Paddleboard yoga offers different challenges to your core — and to staying dry

(Eric England/SouthComm)


Anyone who practices yoga on a regular basis knows that each and every class adheres to basic principles that are universal, regardless of the instructor, the specific type of yoga, or the studio in which it is taught. Simply put, in pursuit of uniting body, mind and spirit, you start your practice by setting an intention, then move through a series of positions and end in the restorative, meditative pose, all the while being mindful of your breathing. You can expect to find these familiar elements whether you’re in an intense flow class or a deep stretch class, as they are essential to a mindful yoga practice that reaps physical and mental benefits.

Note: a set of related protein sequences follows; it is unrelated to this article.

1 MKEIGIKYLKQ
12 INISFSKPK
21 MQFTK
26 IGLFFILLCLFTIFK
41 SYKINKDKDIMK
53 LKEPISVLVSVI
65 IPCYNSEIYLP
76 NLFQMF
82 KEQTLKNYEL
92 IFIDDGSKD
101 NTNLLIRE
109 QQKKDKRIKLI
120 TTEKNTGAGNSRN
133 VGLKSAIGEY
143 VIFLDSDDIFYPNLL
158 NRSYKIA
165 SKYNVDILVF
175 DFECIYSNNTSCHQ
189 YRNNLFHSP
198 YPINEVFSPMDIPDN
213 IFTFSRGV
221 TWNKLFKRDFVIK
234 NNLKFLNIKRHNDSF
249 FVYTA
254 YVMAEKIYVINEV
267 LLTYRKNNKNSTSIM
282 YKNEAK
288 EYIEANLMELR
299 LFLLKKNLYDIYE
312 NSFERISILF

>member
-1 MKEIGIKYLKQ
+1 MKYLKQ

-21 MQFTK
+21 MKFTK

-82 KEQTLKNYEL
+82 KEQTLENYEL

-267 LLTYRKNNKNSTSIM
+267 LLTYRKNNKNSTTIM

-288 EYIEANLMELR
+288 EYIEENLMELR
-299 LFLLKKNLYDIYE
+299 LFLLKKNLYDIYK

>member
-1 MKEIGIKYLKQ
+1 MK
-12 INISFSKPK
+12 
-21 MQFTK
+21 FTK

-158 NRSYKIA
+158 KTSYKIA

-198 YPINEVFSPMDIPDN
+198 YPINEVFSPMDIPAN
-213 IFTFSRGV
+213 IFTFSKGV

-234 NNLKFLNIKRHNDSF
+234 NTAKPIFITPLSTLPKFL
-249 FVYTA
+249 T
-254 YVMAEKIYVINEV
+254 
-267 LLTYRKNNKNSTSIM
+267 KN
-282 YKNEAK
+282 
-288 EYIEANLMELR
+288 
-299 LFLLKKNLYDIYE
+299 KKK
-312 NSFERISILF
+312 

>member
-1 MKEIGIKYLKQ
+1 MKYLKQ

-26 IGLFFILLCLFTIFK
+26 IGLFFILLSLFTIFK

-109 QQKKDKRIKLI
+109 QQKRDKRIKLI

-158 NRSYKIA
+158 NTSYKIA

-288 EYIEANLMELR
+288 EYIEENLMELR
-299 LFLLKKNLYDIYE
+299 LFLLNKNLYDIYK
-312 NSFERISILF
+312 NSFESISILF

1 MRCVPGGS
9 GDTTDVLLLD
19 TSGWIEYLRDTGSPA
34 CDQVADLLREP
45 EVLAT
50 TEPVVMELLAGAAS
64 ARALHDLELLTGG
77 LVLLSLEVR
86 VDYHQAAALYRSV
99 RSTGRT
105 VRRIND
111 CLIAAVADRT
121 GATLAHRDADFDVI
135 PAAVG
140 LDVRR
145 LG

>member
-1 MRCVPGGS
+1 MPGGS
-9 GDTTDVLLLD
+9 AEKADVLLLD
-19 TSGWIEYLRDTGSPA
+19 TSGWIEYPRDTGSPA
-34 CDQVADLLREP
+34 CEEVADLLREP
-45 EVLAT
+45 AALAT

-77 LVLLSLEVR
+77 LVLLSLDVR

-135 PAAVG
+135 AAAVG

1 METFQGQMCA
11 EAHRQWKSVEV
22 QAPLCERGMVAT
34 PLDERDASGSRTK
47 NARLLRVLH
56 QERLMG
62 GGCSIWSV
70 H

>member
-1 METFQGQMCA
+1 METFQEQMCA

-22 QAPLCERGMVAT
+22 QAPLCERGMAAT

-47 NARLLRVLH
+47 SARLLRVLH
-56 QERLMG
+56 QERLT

Falling into the Cumberland River may not be one of these familiar elements, but with paddleboard yoga, it’s just par for the course.

“You will almost certainly fall in,” explained Emily Lamb, an instructor with Hot Yoga Plus, a local yoga studio that offers paddleboard yoga through Paddle Up TN at Rock Harbor Marine. “If people say, ‘I can’t do it, I’ll fall in,’ I say, ‘Of course you will!’ It’s a different style of yoga because it’s not quite as meditative — it’s more physical, because you’re working your core, and you’re working to stay on the board.”

Paddleboarding alone requires plenty of core work; you stand or kneel on a board, using a paddle to propel yourself across the water surface. Because it’s relatively easy to gain your balance and acclimate to standing and paddling on the board, paddleboarding has grown in popularity throughout the past several years, moving from an occasional pastime you might partake in on vacation to a regular exercise activity, even in a non-coastal region like Tennessee.